NSA whistleblower Edward Snowden has penned a firm rebuke to New Zealand Prime Minister John Key, accusing the head of state of "not telling the truth about mass surveillance" and issuing this plainly worded warning to residents of the country: "If you live in New Zealand, you are being watched."
Snowden's comments were published in The Intercept on Monday alongside new reporting by journalists Glenn Greenwald and Ryan Gallagher which claims to show how New Zealand's spy agency, the Government Communications Security Bureau (GCSB), launched a major digital surveillance program—codenamed Project Speargun—at the very same time the Key government was denying the existence of such programs.
Citing evidence contained in NSA documents leaked by Snowden, Greenwald and Gallagher report that the activities of GCSB—including setting up sophisticated traps on the internet cables that join New Zealand with the global web—"are in direct conflict with the assurances given to the public" by Prime Minister Key.
According to the report:
Top secret documents provided by the whistleblower demonstrate that the GCSB, with ongoing NSA cooperation, implemented Phase I of the mass surveillance program code-named “Speargun” at some point in 2012 or early 2013. “Speargun” involved the covert installation of “cable access” equipment, which appears to refer to surveillance of the country’s main undersea cable link, the Southern Cross cable. This cable carries the vast majority of internet traffic between New Zealand and the rest of the world, and mass collection from it would mark the greatest expansion of GCSB spying activities in decades.
Upon completion of the first stage, Speargun moved to Phase II, under which “metadata probes” were to be inserted into those cables. The NSA documents note that the first such metadata probe was scheduled for “mid-2013.” Surveillance probes of this sort are commonly used by NSA and their partners to tap into huge flows of information from communication cables in real time, enabling them to extract the dates, times, senders, and recipients of emails, phone calls, and the like. The technique is almost by definition a form of mass surveillance; metadata is relatively useless for intelligence purposes without a massive amount of similar data to analyze it against and trace connections through.
The controversy over domestic spying in New Zealand takes place just days ahead of national elections. On Sunday, seeming to understand that The Intercept story was on the verge of publication, Key admitted that his government "considered" implementing what he termed a "mass cyber protection system," but that the scheme was never carried out.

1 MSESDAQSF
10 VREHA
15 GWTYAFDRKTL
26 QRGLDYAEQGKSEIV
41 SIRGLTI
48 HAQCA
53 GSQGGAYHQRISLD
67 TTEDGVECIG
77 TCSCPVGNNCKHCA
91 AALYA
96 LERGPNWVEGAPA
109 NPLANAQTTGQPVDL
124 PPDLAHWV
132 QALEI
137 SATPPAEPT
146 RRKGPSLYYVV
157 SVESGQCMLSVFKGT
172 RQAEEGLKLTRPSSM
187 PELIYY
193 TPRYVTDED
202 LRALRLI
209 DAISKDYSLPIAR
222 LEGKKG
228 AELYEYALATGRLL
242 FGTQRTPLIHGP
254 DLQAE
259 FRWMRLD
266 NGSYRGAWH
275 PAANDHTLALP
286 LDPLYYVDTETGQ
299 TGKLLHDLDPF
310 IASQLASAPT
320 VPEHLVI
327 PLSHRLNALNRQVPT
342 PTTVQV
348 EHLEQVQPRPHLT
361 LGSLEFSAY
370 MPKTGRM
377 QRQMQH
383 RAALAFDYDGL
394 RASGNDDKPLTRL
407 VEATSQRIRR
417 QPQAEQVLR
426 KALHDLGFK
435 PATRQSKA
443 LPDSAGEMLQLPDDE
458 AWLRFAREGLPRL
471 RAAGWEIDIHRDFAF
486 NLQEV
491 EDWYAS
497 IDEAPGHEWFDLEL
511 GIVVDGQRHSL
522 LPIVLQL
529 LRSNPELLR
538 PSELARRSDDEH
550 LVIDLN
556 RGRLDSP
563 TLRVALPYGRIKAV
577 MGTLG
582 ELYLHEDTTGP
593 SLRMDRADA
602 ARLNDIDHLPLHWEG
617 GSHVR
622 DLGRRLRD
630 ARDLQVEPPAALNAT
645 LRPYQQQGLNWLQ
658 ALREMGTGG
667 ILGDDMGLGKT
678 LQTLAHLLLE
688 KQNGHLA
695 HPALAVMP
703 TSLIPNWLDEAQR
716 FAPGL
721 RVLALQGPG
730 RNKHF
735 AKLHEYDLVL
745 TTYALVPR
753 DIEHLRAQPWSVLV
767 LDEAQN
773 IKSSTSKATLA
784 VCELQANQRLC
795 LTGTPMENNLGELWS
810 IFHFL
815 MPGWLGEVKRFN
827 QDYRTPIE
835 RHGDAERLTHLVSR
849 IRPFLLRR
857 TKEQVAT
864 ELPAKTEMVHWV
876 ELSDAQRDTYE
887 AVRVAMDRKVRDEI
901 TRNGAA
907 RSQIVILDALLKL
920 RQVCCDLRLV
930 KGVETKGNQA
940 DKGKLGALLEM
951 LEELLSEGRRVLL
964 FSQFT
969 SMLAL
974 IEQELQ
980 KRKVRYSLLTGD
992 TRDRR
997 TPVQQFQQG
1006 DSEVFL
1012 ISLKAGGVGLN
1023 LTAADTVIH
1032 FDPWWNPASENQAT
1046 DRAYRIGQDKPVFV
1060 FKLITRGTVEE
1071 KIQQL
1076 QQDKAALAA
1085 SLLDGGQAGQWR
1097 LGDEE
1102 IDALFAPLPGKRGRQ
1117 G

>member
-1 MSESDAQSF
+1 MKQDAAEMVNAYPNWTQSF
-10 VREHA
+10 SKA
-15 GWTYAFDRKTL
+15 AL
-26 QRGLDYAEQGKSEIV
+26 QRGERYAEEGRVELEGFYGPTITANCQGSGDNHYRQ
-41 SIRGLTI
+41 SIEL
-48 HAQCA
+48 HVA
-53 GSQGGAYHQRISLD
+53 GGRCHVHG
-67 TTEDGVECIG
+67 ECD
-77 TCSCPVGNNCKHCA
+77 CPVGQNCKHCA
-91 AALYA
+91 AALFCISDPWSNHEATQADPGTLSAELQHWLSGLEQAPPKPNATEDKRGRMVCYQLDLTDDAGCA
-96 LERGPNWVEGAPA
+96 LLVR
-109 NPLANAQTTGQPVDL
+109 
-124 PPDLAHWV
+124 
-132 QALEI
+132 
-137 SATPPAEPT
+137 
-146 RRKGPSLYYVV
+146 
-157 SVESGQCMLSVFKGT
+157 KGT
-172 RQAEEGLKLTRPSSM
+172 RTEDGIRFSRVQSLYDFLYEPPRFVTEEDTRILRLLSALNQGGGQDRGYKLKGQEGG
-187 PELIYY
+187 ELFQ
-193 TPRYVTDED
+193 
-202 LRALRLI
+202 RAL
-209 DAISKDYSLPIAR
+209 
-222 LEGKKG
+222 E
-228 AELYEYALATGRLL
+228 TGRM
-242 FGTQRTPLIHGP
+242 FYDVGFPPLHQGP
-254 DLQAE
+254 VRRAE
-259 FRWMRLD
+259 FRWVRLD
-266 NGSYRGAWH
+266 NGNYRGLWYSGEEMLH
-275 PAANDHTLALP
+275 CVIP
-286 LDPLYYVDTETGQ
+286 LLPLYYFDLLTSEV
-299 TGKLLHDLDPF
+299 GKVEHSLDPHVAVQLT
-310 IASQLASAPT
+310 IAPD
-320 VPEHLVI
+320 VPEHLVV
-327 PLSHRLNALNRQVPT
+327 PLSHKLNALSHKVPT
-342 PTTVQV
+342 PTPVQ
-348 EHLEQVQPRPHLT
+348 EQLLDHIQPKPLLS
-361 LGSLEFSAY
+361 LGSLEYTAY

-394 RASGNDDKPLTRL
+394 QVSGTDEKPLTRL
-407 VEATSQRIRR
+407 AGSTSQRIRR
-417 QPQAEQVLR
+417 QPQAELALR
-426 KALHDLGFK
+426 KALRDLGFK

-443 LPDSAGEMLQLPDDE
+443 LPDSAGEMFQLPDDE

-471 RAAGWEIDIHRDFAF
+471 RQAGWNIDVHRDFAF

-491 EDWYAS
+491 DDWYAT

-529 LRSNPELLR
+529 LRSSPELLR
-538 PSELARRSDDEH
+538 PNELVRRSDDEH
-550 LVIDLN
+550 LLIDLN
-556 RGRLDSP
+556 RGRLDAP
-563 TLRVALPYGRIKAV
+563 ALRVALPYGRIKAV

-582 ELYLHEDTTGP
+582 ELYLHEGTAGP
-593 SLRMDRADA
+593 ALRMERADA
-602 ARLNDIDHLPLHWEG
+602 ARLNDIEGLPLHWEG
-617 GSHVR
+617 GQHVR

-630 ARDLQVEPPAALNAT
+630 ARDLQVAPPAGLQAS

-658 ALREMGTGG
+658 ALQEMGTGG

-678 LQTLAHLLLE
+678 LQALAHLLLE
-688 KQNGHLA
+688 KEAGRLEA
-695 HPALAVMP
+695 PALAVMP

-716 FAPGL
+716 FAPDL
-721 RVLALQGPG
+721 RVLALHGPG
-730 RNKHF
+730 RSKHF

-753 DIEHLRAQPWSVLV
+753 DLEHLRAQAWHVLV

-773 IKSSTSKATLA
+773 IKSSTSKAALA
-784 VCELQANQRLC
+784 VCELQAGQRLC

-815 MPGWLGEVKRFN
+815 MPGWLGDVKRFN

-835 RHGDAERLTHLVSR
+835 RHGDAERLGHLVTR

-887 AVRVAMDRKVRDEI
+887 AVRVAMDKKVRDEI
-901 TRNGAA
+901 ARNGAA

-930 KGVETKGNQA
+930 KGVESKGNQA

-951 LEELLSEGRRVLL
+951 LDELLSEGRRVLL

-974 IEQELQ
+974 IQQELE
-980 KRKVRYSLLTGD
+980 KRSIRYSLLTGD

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In his comments, which reads like an open letter to the people of New Zealand, Snowden claimed to have first-hand knowledge of how the nation's internet traffic was monitored and collected by the GCSB and shared with his employer, the NSA. Concerning government denials about the existence or nature of the program, Snowden stated his desire to be clear:
Any statement that mass surveillance is not performed in New Zealand, or that the internet communications are not comprehensively intercepted and monitored, or that this is not intentionally and actively abetted by the GCSB, is categorically false. If you live in New Zealand, you are being watched. At the NSA I routinely came across the communications of New Zealanders in my work with a mass surveillance tool we share with GCSB, called “XKEYSCORE.” It allows total, granular access to the database of communications collected in the course of mass surveillance. It is not limited to or even used largely for the purposes of cybersecurity, as has been claimed, but is instead used primarily for reading individuals’ private email, text messages, and internet traffic. I know this because it was my full-time job in Hawaii, where I worked every day in an NSA facility with a top secret clearance.
The prime minister’s claim to the public, that “there is no and there never has been any mass surveillance” is false. The GCSB, whose operations he is responsible for, is directly involved in the untargeted, bulk interception and algorithmic analysis of private communications sent via internet, satellite, radio, and phone networks.
On Monday, a panel on internet freedom and New Zealand digital surveillance was hosted by Kim Dotcom, a German internet entrepreneur who resides in New Zealand and recently founded the Internet Party. Joining Kim Dotcom on the stage of the event as live panelists were Glenn Greenwald, Internet Party leader Laila Harre, and Dotcom's lawyer Robert Amsterdam. Joining via live videostream were Edward Snowden, who remains in Russia under asylum protection, and founder of Wikileaks Julian Assange, who dialed in from the Ecuadorian Embassy in London where he, too, remains under separate protection.
Watch the livestream of the "Moment of Truth" event here: